I am assured that a full investigation will be started to discover why the sign is up. The fact that Dover and the surrounding towns and villages do not have an adequate sexual health provision is for me, the biggest problem at hand. This, for me, and for many people across Kent, IS the point. The wording of the sign is offensive and discriminatory…but in the bigger picture, irrelevant- It’s the fact there is a policy behind it!

If it is perfectly legal for MSM and sex workers to be refused treatment at ‘Level 1 & 2’ provisions, how many clinics are there across the country that are turning people away? This issue may not be as serious as it is in Dover; leaving MSM and sex workers having to travel to other parts of the county to receive treatment.

The closest provisions (Train Station to Train Station – not including additional bus journeys or walking) are as follows;

10 miles away.
Costing £4.80 if travelling by train.

19 miles away.
Costing between £8.10 and £14.90 if travelling by train.

23 miles away.
Costing £11.80 if travelling by train.

So MSM and sex workers have to pay an extra fee for a sexual health MOT? They have to travel to a clinic that’s “MSM-friendly”? It was hard for me to just accept. I wanted to hear from KCC- who are now in charge of public health for Kent.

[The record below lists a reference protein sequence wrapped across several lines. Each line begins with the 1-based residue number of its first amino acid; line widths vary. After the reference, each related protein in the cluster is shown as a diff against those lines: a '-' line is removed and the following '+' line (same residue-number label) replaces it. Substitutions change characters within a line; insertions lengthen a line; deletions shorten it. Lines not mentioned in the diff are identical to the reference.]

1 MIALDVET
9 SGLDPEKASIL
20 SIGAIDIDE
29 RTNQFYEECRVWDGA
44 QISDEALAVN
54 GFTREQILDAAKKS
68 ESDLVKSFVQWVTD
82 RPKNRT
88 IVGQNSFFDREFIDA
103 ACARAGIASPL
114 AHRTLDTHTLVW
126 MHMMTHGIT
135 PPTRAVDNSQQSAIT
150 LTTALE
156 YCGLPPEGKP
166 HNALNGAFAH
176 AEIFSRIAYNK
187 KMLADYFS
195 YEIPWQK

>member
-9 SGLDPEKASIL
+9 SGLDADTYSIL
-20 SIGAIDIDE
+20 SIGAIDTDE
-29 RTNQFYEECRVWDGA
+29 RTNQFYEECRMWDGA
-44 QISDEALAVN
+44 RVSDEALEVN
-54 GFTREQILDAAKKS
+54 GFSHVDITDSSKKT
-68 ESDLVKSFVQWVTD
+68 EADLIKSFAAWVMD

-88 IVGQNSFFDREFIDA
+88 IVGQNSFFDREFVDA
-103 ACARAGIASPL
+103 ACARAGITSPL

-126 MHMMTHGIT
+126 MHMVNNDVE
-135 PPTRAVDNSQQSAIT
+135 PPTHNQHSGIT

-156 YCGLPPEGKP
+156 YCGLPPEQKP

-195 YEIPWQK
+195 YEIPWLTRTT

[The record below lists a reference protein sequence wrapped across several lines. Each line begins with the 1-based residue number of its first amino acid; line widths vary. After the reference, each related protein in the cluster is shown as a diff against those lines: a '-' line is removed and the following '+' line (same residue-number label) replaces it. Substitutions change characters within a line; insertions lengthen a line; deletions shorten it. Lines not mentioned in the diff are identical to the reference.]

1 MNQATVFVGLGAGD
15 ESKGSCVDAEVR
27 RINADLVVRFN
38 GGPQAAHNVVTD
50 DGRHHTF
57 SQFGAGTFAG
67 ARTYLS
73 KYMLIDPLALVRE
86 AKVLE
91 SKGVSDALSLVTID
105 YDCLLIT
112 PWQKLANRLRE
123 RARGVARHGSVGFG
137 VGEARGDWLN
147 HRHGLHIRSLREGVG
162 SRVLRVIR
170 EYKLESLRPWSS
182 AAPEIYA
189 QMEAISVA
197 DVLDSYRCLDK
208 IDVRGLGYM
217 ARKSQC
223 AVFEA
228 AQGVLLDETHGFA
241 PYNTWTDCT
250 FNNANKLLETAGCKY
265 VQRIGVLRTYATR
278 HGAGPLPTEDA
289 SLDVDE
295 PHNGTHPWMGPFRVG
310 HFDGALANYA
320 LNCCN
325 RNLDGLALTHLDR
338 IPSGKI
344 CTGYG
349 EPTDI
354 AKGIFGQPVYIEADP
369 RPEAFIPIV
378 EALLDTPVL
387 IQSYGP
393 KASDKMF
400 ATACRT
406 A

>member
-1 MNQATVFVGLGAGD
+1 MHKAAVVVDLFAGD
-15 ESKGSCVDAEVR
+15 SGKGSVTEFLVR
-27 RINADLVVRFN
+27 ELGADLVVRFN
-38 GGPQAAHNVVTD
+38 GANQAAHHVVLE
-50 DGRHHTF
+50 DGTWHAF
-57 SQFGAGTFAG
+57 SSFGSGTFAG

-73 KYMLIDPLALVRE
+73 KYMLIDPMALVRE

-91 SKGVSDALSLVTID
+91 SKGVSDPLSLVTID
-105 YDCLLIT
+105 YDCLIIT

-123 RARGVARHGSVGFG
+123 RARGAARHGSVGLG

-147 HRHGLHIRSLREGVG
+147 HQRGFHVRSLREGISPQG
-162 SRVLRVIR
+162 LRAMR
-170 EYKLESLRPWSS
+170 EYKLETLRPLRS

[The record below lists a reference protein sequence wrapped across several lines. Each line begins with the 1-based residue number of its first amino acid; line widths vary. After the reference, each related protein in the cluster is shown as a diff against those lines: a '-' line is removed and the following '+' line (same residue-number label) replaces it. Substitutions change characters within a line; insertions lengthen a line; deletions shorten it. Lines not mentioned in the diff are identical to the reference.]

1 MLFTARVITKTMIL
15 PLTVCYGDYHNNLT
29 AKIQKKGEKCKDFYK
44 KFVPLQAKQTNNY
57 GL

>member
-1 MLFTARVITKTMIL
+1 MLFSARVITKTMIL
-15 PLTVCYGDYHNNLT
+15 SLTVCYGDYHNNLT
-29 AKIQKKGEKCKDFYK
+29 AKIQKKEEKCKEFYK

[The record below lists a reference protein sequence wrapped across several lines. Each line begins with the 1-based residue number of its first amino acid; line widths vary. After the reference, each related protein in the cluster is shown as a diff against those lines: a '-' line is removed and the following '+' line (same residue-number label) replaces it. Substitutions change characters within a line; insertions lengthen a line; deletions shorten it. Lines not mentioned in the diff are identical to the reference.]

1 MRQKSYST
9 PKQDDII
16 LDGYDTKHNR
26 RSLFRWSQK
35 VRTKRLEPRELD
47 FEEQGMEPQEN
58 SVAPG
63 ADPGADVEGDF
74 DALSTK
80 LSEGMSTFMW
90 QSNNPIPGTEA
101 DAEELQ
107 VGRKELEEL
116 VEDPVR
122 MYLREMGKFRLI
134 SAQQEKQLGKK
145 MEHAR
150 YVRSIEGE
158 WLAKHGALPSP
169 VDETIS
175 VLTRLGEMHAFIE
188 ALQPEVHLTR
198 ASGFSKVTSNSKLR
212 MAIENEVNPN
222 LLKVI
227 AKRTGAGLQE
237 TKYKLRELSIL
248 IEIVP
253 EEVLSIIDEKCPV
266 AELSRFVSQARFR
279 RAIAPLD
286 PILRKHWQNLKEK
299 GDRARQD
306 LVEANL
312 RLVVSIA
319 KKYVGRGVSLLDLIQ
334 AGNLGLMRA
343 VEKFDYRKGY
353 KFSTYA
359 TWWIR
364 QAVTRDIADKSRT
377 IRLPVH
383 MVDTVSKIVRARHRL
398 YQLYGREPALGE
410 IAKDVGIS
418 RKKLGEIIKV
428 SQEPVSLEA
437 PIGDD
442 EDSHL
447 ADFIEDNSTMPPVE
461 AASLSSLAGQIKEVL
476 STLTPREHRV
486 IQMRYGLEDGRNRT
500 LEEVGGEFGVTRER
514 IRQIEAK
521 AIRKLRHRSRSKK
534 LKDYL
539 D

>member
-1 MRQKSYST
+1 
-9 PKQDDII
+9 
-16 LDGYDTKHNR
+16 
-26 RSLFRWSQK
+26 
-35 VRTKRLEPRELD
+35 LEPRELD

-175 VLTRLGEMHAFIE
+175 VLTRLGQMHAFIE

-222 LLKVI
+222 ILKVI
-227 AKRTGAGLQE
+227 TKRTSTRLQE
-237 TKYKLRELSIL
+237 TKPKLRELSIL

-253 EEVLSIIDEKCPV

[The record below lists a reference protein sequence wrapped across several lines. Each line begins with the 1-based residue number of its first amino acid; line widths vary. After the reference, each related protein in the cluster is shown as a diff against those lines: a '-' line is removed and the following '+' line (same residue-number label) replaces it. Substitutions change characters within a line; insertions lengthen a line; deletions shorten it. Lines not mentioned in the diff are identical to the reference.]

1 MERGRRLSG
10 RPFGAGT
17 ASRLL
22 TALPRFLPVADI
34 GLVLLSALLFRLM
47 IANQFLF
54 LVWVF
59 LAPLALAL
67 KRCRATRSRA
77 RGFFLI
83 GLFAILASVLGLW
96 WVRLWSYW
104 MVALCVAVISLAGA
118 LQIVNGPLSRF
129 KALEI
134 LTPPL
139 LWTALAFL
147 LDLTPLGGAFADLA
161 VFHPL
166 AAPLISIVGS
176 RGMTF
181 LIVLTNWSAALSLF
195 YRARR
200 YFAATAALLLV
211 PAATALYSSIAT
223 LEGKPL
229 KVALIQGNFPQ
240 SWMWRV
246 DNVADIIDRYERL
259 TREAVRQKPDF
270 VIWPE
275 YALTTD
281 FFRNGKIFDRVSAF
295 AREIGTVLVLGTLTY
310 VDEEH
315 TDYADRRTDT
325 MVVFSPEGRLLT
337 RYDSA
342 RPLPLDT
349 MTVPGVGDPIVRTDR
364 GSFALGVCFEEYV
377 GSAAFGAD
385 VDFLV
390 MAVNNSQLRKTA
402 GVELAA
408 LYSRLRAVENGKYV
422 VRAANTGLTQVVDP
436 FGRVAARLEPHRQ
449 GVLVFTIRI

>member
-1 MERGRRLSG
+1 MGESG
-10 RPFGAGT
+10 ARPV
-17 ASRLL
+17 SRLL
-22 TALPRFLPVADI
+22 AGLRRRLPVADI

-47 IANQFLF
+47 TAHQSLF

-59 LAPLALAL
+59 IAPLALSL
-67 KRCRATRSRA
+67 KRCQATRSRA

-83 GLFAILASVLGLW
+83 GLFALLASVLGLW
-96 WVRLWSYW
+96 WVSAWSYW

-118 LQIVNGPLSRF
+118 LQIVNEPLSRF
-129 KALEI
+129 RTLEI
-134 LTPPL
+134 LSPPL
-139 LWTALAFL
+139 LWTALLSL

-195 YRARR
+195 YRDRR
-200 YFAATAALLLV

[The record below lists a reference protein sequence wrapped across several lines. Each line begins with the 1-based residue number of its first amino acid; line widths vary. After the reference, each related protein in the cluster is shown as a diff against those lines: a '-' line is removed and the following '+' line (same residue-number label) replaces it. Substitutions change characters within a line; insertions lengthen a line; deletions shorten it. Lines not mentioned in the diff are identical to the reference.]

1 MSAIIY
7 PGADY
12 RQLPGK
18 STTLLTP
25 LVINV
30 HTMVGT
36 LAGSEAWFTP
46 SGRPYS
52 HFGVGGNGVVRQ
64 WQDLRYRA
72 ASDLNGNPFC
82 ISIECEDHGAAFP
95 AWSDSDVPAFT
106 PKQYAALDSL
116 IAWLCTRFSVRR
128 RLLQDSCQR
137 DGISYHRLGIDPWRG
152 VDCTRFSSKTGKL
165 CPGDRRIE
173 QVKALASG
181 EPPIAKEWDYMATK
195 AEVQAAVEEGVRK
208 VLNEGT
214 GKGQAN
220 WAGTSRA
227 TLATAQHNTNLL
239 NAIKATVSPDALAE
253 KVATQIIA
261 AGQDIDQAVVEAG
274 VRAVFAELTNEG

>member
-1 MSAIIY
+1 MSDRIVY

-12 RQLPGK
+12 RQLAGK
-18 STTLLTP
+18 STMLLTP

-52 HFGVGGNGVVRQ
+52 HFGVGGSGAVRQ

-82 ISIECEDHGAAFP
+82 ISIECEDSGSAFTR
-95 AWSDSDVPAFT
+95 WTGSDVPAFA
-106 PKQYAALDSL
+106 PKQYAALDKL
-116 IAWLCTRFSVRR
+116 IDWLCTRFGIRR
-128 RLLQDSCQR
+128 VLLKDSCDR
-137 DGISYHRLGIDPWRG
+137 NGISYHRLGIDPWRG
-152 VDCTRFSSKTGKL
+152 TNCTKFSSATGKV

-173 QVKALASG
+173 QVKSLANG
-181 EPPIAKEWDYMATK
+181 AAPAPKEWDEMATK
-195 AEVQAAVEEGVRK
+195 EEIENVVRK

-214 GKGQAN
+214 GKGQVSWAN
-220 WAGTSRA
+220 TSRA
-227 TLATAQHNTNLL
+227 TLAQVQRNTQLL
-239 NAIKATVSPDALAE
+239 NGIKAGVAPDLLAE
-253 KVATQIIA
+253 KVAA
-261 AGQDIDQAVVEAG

I spoke with the head of Public Health at Kent County Council, who I had worked with last year. It seems that my phone call was an expected one – hardly surprising when the post has been read by thousands of people, who are now asking the same questions as I am. It was clear that there was an air of caution as to what was said, a sentiment I can completely understand.

I am told that there will be a press statement made on Monday and that I will receive a phone call from the head of Public Health at Kent County Council, to answer my queries directly. I have no reason to doubt that they will.

I can only hope that Kent County Council and East Kent NHS Sexual Health Services assure us that this provision will be ungraded to a ‘Level 3’ one, as soon as possible, so it’s brought up to 2015 standards and needs! To me, this outdated policy, screams segregation. Segregation is illegal, as stated in the Equality Act 2010.

How can this be going on in 2015? What about the people who cannot afford the train fares or fuel to travel for a sexual health test? How many people cannot access these clinics on the days and/or times that they run? How many people think they are ‘probably’ free of infection, so it’s not worth the hassle? How many people are seeing this policy as stigmatising, and are frightened, so don’t feel comfortable attending an alternative clinic? How many people, including those who aren’t ‘out’, feel too embarrassed to ask where the nearest “MSM-friendly” clinic is?

How many are being left untreated?